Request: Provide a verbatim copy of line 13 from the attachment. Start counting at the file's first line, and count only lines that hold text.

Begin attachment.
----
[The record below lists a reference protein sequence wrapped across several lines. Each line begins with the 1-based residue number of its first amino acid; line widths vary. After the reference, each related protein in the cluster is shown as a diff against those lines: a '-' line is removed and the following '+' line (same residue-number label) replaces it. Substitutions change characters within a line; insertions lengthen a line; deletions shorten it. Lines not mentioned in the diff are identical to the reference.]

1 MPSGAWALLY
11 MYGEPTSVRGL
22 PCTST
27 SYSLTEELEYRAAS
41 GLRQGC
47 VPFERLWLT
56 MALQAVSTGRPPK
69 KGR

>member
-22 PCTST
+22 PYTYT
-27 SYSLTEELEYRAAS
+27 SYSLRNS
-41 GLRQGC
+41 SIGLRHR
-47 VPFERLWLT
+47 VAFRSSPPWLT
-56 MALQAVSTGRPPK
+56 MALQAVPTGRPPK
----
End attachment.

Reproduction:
-27 SYSLTEELEYRAAS